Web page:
If we are here, only then will the jungle remain: Adivasis and forest dwellers

In the recently concluded winter session of Lok Sabha, a question was raised about the scheme for relocation and rehabilitation of villages from forest area for the development of Tiger Reserve Forest and the compensation given to such villagers.



The MoS, Ministry of Environment, Forest and Climate Change explained how the ‘Wildlife (Protection) Act, 1972, has an incentivized voluntary village relocation programme which inter alia provides for community facilities like access roads, irrigation and drinking water’. It was further explained how the villagers are given an option to either receive package of Rs. 10 lakhs or rehabilitation to be carried out by Forest Department and monitored by District Magistrate.


All such claims of rehabilitation and compensation sound too good to be true on paper and fail on ground. That has been the reality of innumerable government welfare schemes for all categories of marginalised groups in India. Government after government has failed to ensure effective implementation of a good-looking policy.

Survival, a global organization that fights for tribal people’s rights released a report titled “Illegal evictions from India’s tiger reserves”. The report is not just an analysis of the law but has several accounts of persons directly affected, forcefully evicted from their home lands, in complete contravention of the provisions of the law.

The report cited an Economic and Political Weekly article to state that over 1,00,000 people have been removed from protected areas in India. The report goes on to debunk the claims made by the government that compensation and rehabilitation is being provided to the tribal people being evicted ‘with their consent’ from these protected areas. The Report specifically takes a look at forceful and coercive evictions from tiger reserves in India.

The report states that once Adivasis are evicted from the forests, all their rights effectively stand violated including their rights to a secure livelihood, to practice their religion and to protect their culture as their land provides food and housing and is a foundation of their identity, belief system and sense of belonging.

Is eviction of tribal people justified?

The report answers in the negative to this question. The report says that tribal people are evicted from their lands in the name of tiger conservation and fee-paying tourists are welcomed in. The report further alleges that destructive industries and mining activities are also allowed some times.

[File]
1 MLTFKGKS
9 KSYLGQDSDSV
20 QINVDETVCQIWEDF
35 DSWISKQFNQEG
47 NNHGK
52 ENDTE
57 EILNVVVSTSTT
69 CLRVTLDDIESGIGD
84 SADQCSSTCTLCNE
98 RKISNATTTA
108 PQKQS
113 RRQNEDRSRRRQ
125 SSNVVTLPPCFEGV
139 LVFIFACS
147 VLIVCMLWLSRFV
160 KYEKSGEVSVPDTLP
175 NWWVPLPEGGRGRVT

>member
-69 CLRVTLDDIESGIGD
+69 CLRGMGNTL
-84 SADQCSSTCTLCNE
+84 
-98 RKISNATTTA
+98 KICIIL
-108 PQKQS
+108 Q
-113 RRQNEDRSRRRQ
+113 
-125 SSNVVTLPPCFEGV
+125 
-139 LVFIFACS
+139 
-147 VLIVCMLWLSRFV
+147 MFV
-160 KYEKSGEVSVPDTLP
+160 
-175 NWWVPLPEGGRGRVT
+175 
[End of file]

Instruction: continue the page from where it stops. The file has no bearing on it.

“In 2019 the central government approved exploration for uranium ore in Amrabad Tiger Reserve, whilst Chenchu families living there were told to leave their homes to create an inviolate space for tigers.”

The report also claims that the Adivasis who live in India’s tiger reserves have managed, protected and depended upon these lands for countless generations. This is why their forests are so appealing to conservationists. It is also held that tribal people are the best guardians of their lands and instead of keeping them at the forefront and working with them to conserve forests, the government is usurping these lands under the garb of conservation, using a top down approach which is leading to an ‘ill-conceived and ineffective’ model of conservation that is in dire need of a transformation.

The Chenchu tribe of Amrabad Tiger Reserve said in their open letter that, “We see the well-being of the forest as our duty, we protect the animals and plants of this wild forest without harming them. This forest is our home. The flora and fauna of this forest are part of our family.”

The report cited some news reports to state that in Biligiri Rangaswamy Temple Tiger Reserve (BRT) (Karnataka) the reverse has been shown: when the Soliga tribe had their rights to live in a tiger reserve recognized, tiger numbers increased far more than the national average; and also that as of 2018, Karnataka, the state with the most tigers, also had the largest number of people living inside the core of its tiger reserves.

The Forest Rights Act (FRA)